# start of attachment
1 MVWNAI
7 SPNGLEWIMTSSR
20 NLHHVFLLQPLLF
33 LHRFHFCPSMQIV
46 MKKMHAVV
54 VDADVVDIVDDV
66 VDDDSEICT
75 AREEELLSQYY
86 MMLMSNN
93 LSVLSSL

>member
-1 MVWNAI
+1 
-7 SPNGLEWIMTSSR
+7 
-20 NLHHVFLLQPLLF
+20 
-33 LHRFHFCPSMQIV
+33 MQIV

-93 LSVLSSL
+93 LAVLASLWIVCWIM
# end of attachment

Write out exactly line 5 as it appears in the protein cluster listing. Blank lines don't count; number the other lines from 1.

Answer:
46 MKKMHAVV